Recombinant human Argonaute2 alone is capable of acquiring a guide RNA strand by associating with siRNAs or microRNAs, triggering targeted cleavage of transcripts in vitro, according to a paper published last month.
However, this is true only in certain cases, and Dicer and trans-activation response RNA-binding protein — TRBP — or protein activator of PKR — PACT — are often “essential” for achieving maximal levels of strand selection, the report, appearing in RNA, notes.
“All of this revolves around one of the significant debates in the RNAi field, which regards the extent to which human RISC-loading complexes are, in fact, bona fide RISC-loading complexes,” Cameron Noland, a former researcher at the University of California, Berkeley, and lead author of the paper, told Gene Silencing News.
“Some people have thought that Ago2 in humans can load double-stranded RNAs strand-selectively … on its own,” he said. “Others, including us, have thought that Dicer, TRBP, and PACT are involved in that.”
In a 2011 paper, he and his colleagues in the lab of UC Berkeley researcher Jennifer Doudna examined Dicer and TRBP and PACT, its double-stranded RNA-binding protein partners, to see if they sense the thermodynamics of duplex RNAs in human cells the same way they do in flies.
“Basically, we showed that Dicer is the physical sensor of thermodynamic asymmetry of siRNA duplexes in humans,” he said.
But questions remains for Noland in light of research from a group at the University of Tokyo indicating that, in some cases, mammalian Dicer is dispensable for asymmetric RISC loading, both in vivo and in vitro.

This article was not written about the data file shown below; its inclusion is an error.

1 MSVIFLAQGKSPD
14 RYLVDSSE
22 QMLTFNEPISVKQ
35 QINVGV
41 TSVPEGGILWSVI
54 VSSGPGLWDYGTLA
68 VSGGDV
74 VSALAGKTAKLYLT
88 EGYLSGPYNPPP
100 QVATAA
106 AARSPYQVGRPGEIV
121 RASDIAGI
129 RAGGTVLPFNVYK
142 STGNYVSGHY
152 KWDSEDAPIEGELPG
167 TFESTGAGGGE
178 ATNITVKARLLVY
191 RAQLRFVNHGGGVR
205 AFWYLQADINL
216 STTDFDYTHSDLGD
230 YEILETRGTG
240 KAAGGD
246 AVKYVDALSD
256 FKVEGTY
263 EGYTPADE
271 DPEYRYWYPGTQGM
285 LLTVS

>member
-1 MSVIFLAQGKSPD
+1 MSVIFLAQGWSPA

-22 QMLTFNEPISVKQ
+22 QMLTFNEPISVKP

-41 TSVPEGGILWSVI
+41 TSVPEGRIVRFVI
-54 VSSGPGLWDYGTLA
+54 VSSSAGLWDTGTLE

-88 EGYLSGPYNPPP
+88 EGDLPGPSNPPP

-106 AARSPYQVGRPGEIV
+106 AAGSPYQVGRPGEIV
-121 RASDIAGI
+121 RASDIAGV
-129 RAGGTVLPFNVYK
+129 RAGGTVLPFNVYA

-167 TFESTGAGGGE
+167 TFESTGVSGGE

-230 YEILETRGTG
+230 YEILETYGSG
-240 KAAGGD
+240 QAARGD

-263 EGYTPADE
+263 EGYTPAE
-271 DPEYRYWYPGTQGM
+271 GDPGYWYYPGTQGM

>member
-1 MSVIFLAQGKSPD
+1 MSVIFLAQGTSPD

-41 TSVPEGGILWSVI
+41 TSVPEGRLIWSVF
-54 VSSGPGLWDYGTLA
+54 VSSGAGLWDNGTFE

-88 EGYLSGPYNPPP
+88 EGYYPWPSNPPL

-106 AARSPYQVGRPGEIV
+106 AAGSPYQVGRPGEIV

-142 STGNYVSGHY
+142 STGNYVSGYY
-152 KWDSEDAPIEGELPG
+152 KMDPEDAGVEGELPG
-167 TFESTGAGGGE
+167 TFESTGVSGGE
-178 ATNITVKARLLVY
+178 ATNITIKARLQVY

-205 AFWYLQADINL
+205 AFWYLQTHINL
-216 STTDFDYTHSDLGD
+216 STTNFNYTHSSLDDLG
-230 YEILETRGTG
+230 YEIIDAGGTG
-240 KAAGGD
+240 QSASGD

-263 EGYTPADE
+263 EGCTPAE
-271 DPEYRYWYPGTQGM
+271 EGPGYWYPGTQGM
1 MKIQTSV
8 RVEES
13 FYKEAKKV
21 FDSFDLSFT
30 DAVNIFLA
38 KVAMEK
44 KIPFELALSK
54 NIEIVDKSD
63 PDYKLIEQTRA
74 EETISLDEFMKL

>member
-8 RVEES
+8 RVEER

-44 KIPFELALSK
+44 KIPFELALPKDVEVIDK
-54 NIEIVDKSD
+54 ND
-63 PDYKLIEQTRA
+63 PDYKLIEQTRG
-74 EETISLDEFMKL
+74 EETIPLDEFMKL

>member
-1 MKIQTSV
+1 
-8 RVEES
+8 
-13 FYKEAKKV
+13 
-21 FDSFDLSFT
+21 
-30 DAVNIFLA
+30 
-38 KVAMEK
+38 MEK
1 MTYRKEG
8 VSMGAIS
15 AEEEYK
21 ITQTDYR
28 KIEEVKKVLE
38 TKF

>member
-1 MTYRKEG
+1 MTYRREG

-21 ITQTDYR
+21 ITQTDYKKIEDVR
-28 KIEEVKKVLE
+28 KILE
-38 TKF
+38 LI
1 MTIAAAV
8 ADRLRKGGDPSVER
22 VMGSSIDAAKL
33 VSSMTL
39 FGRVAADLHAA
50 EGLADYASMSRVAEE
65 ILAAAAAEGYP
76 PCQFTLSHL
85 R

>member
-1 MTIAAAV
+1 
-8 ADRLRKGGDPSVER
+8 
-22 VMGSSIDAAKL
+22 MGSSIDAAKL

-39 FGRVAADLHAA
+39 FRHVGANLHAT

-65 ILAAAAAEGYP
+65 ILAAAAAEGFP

“That raised a lot of questions as to whether this Dicer asymmetry-sensing system in humans was really relevant at all,” he said. The University of Tokyo team, however, only looked at a “very limited set” of duplex RNAs with “very particular parameters in terms of the end nucleotides and terminal mismatches” — all of which could have affected their findings.
As such, Noland decided to try to recapitulate those findings with an expanded set of RNAs in order to test other parameters. By controlling for end nucleotide identities and thermodynamics, the UC Berkeley team could “really start to pick apart the thermodynamic and structural parameters involved in strand selection,” he said.
In the end, the investigators found that Ago2 could properly select a guide strand on its own in some cases.
“It was previously concluded that Dicer is dispensable for asymmetric RISC loading, but our expanded set of duplex RNAs has demonstrated that this conclusion is true only for certain types of duplex RNAs such as those with unfavorable 5’ nucleotides on the passenger strand or with terminal mismatches,” they wrote in RNA.
“Furthermore, even when Ago2 alone is capable of robust strand selection, Dicer and TRBP or PACT, in some cases, enhance that selection, as is the case with the miRNAs tested here,” they added.
Overall, the findings “indicate the presence of a hierarchy of parameters that dictate the necessity of human Dicer and its associated dsRBPs for strand-selection enhancement that considers thermodynamic, 5’ nucleotide, and other structural contributions,” the study’s authors wrote.
To Noland, such parameters could prove useful in the creation of effective siRNAs for research and therapeutic applications, offering guidelines to “systematically test the efficacies of different RNAs with different modifications, and how that relates to the overall silencing efficacy and strand selection.”